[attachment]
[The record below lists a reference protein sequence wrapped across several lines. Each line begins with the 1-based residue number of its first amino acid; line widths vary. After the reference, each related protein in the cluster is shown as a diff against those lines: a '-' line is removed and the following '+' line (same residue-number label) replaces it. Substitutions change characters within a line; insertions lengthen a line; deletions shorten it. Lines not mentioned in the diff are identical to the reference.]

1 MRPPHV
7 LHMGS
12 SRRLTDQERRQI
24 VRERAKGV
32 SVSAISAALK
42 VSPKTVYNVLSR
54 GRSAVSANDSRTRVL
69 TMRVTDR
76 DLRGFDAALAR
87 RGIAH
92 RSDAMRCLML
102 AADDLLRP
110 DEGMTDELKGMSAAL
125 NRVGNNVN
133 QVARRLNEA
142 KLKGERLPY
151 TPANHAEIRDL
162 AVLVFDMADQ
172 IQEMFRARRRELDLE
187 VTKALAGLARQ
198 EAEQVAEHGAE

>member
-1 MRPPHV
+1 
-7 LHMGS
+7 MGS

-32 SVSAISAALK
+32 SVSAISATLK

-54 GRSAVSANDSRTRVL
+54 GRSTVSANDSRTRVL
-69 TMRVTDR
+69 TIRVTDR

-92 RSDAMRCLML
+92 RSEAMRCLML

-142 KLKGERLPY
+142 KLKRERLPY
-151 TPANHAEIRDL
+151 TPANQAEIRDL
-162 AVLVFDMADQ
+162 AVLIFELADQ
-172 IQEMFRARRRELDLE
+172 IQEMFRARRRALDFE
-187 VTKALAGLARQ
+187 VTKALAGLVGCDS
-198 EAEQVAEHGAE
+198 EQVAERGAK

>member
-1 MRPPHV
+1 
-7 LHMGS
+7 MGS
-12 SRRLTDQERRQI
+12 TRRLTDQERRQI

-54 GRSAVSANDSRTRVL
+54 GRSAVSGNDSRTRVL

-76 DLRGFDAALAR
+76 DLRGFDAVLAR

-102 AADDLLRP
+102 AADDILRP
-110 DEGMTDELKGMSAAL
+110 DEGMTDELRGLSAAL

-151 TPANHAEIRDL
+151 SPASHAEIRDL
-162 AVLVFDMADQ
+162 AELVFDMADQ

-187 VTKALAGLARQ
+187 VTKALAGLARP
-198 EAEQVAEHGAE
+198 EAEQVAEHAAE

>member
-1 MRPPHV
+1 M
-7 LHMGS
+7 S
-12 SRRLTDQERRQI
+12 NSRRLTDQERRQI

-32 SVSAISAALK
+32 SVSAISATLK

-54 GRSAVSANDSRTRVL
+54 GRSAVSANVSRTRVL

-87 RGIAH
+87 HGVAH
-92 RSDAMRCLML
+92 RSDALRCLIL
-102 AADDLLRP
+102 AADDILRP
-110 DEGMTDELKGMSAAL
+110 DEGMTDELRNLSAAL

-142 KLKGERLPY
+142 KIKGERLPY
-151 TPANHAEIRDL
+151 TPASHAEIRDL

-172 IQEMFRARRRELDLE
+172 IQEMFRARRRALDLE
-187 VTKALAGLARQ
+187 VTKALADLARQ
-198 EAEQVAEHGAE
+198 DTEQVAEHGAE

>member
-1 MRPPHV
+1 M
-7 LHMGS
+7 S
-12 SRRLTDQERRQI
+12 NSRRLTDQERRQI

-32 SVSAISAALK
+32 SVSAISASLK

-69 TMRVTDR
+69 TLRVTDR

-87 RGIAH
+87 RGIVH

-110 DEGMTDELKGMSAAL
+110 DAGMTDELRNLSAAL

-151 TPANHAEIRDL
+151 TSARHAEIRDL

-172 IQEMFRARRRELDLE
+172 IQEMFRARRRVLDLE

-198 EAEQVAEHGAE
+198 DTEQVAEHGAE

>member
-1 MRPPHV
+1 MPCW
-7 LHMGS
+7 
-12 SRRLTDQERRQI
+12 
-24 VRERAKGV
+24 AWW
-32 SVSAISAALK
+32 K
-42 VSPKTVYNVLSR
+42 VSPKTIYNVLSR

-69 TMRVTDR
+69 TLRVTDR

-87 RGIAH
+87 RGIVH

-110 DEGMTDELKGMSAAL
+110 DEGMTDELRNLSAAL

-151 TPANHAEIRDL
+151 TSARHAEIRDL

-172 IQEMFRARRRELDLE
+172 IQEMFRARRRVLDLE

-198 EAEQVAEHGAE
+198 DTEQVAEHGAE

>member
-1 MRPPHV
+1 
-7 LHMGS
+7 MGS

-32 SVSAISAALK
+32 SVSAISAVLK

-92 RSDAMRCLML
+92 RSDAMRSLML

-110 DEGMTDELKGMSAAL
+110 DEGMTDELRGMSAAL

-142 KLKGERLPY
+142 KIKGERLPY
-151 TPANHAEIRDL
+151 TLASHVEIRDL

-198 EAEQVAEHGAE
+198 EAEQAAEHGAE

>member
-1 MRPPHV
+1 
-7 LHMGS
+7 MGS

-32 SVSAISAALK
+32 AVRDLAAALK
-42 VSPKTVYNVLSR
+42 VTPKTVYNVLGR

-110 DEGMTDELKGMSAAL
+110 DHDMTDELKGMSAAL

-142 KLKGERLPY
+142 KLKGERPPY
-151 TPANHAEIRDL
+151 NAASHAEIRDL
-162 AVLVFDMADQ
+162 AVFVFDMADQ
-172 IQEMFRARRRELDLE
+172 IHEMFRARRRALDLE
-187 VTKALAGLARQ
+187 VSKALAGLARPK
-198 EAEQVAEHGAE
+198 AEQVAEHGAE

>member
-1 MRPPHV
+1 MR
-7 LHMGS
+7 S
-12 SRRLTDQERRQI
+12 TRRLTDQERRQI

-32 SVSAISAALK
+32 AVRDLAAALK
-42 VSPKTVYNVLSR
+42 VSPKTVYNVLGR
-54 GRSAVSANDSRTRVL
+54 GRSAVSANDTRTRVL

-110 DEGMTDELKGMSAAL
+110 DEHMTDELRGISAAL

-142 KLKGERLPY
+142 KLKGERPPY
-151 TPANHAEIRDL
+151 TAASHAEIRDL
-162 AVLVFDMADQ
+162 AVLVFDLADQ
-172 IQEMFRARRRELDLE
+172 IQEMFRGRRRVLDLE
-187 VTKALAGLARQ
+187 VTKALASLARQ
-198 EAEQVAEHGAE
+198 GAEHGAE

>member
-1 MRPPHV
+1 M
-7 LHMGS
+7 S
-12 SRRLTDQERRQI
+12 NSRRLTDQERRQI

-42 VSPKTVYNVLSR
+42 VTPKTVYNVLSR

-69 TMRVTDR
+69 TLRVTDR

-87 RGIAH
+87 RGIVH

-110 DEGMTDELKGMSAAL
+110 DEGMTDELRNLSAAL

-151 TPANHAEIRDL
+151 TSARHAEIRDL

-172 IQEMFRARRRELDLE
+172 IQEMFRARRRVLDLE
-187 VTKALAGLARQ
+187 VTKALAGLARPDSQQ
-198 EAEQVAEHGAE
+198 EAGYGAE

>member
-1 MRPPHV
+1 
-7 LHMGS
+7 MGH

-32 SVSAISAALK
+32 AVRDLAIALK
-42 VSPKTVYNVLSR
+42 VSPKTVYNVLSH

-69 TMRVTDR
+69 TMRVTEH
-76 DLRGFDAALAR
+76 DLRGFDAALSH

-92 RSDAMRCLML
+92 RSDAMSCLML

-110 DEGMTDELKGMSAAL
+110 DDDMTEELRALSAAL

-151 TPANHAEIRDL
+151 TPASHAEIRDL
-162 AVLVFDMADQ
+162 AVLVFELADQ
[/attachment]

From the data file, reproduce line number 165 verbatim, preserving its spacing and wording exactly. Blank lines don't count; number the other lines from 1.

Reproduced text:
+1 